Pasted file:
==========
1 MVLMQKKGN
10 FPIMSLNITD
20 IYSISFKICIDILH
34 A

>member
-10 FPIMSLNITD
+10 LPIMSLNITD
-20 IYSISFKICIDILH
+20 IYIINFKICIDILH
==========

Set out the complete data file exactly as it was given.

1 MVLMQKKGN
10 FPIMSLNITD
20 IYSISFKICIDILH
34 A

>member
-10 FPIMSLNITD
+10 LPIMSLNITD
-20 IYSISFKICIDILH
+20 IYIINFKICIDILH